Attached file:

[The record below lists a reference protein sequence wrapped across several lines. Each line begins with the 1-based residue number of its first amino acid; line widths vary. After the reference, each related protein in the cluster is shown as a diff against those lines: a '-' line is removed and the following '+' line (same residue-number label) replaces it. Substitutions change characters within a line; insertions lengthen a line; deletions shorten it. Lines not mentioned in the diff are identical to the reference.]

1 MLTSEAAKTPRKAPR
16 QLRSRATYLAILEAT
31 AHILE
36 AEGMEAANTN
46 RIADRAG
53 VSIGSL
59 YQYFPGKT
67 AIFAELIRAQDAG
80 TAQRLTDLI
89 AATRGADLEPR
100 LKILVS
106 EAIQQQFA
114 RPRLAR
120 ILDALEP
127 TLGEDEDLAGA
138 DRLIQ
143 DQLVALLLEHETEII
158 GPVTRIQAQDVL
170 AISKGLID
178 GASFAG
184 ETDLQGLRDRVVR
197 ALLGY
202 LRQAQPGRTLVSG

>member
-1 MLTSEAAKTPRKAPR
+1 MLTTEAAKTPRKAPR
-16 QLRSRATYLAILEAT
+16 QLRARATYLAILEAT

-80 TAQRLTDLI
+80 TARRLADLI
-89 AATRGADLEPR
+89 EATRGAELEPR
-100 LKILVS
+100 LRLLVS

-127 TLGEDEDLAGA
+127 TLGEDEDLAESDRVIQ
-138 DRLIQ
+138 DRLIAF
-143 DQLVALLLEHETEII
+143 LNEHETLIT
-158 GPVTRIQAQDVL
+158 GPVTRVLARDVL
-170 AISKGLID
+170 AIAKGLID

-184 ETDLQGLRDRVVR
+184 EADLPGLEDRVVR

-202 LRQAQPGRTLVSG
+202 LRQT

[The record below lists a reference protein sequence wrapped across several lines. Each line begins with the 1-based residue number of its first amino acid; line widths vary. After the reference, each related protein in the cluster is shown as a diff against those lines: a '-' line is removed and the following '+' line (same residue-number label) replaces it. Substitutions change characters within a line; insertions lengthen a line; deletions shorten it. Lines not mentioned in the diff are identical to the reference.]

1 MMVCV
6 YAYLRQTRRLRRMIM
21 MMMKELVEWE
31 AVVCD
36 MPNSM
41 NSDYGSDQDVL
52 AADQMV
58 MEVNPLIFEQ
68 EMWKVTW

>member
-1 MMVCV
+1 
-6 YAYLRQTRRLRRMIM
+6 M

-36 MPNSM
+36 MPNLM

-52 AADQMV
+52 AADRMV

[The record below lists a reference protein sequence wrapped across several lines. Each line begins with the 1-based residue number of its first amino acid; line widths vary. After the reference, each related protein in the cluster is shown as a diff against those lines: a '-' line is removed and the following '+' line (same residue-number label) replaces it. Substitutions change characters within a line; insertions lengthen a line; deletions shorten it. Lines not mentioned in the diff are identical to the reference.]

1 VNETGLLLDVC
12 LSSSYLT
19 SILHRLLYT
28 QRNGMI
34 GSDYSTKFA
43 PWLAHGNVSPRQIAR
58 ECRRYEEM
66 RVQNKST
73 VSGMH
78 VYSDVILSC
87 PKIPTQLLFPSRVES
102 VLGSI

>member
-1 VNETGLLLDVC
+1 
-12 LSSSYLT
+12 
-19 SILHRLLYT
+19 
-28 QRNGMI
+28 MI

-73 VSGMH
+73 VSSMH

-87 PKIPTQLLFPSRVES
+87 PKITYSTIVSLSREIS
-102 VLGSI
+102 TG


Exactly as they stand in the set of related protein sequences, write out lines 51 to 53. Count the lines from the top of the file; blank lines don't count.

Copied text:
1 MMVCV
6 YAYLRQTRRLRRMIM
21 MMMKELVEWE